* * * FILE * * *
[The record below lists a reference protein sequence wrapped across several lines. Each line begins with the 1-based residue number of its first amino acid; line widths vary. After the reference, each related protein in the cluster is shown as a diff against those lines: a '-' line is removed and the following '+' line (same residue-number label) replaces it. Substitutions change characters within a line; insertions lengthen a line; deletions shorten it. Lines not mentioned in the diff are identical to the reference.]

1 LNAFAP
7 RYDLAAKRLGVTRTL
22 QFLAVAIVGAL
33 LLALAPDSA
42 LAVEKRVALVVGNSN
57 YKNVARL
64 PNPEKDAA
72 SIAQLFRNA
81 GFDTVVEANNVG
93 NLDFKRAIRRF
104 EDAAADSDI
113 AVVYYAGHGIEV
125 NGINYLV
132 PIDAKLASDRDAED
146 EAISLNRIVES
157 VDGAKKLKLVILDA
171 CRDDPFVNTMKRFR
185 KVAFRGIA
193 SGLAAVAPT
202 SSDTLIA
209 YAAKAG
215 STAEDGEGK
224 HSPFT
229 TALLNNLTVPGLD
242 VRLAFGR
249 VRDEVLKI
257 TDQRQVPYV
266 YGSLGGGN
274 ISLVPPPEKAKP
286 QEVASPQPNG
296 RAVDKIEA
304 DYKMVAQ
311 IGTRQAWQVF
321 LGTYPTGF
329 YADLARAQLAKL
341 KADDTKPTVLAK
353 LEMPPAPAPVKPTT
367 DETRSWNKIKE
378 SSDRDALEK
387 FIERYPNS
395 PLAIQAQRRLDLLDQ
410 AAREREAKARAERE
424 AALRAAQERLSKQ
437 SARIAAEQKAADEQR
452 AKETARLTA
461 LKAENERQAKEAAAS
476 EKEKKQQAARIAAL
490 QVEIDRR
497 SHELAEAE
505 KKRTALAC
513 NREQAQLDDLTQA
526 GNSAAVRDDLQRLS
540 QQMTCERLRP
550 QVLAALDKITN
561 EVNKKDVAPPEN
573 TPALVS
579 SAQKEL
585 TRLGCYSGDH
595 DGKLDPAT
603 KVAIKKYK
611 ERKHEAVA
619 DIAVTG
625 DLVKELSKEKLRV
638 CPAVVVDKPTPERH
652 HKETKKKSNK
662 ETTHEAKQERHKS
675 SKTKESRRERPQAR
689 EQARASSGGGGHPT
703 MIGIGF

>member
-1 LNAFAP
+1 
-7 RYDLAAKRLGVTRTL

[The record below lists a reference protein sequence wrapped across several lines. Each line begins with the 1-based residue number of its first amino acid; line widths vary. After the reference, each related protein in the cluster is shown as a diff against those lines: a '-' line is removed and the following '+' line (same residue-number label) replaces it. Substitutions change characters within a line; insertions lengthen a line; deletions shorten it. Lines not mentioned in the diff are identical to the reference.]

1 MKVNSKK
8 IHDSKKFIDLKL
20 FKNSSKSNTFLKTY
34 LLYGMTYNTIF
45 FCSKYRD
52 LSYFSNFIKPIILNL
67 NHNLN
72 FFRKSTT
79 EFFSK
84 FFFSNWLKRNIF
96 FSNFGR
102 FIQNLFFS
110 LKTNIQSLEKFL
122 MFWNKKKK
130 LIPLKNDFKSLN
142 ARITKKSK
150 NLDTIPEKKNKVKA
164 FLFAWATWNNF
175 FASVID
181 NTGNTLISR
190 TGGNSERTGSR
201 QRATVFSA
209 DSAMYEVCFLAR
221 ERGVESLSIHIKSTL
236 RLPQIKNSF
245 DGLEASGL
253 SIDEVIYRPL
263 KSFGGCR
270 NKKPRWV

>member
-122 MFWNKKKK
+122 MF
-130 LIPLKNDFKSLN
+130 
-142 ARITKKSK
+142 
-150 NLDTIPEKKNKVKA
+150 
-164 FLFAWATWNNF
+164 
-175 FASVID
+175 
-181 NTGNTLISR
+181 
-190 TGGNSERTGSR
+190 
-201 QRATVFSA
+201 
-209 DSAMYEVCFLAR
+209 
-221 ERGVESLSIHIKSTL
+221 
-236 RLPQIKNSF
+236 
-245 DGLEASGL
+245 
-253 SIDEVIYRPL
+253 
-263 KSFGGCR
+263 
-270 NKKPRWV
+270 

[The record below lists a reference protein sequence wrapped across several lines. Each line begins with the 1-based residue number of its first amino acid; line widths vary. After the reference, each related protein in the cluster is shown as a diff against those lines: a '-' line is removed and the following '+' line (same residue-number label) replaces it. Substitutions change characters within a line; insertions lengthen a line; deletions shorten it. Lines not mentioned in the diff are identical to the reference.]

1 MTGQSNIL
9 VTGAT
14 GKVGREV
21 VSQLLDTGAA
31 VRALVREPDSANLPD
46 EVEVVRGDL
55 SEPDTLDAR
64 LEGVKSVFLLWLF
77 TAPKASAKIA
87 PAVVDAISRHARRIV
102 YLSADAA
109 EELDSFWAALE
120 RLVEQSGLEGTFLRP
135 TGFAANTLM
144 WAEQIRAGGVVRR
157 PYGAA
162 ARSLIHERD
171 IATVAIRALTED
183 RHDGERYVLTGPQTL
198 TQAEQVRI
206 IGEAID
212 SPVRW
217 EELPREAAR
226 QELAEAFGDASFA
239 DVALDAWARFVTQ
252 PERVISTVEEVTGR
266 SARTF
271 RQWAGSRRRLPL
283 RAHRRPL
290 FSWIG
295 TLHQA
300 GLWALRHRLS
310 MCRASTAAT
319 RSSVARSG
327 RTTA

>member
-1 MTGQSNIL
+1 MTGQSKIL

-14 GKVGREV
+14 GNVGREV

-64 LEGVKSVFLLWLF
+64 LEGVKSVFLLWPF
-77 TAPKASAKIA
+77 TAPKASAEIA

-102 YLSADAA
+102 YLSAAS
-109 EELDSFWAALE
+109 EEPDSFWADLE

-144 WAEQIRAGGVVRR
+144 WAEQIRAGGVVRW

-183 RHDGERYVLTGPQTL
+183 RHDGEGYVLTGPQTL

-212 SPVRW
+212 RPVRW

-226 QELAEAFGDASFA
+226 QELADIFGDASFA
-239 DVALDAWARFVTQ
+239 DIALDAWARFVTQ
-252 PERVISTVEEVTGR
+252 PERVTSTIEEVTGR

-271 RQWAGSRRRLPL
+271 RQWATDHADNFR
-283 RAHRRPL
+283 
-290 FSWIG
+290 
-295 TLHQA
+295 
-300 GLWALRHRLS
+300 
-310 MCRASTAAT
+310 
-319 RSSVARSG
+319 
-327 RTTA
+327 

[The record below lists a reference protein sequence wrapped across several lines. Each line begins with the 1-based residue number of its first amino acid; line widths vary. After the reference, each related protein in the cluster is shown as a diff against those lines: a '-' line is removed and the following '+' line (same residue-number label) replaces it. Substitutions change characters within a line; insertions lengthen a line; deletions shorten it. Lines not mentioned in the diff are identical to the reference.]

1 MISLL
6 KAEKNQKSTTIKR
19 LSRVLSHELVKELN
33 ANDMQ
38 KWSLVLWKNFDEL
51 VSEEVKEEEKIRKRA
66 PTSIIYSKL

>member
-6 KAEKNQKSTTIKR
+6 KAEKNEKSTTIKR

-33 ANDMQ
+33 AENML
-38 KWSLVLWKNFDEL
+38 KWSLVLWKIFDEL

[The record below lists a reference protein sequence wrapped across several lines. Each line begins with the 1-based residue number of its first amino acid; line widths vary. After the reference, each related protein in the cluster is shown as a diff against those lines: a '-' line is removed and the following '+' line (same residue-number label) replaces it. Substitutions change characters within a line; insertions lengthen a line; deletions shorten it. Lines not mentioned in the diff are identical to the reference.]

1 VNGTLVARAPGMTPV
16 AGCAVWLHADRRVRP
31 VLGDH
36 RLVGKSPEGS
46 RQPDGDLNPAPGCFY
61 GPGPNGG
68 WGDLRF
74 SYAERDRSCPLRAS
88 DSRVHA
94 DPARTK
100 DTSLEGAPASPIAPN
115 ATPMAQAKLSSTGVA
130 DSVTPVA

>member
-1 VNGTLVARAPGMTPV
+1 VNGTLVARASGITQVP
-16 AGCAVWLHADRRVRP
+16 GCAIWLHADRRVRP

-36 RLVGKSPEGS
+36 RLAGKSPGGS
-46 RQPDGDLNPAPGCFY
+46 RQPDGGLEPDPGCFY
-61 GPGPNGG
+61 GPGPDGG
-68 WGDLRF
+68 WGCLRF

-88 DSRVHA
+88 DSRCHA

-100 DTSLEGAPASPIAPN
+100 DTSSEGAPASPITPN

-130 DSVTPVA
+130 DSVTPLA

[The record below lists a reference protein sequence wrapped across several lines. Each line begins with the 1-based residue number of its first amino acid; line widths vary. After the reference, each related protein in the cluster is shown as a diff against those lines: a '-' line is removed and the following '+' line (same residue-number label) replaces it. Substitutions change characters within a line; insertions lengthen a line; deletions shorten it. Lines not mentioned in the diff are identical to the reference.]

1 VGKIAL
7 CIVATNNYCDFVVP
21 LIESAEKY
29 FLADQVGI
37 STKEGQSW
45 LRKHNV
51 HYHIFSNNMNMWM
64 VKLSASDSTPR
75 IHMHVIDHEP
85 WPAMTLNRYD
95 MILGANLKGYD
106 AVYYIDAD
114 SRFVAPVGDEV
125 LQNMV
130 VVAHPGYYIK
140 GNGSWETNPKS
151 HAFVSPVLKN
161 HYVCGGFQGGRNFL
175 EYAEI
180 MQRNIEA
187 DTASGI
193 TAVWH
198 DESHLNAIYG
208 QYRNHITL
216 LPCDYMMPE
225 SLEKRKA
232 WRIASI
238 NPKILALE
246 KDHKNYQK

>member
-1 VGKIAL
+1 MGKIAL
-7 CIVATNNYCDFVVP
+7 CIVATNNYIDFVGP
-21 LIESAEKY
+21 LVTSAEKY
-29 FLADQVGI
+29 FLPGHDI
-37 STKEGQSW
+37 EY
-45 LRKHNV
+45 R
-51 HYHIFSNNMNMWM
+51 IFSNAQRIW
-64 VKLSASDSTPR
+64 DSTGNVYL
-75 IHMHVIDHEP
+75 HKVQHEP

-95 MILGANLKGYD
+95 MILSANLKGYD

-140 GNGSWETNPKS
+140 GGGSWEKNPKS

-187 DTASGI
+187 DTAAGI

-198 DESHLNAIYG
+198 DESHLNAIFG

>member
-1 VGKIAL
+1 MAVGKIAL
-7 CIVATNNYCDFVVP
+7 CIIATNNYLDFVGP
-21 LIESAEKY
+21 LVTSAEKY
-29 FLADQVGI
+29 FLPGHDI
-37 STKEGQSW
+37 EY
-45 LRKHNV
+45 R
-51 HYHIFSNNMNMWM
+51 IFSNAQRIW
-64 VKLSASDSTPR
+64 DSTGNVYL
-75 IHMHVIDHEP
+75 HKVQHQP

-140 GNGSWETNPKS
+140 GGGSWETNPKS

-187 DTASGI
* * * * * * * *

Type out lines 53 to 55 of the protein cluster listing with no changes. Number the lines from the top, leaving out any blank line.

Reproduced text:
526 GNSAAVRDDLQRLS
540 QQMTCERLRP
550 QVLAALDKITN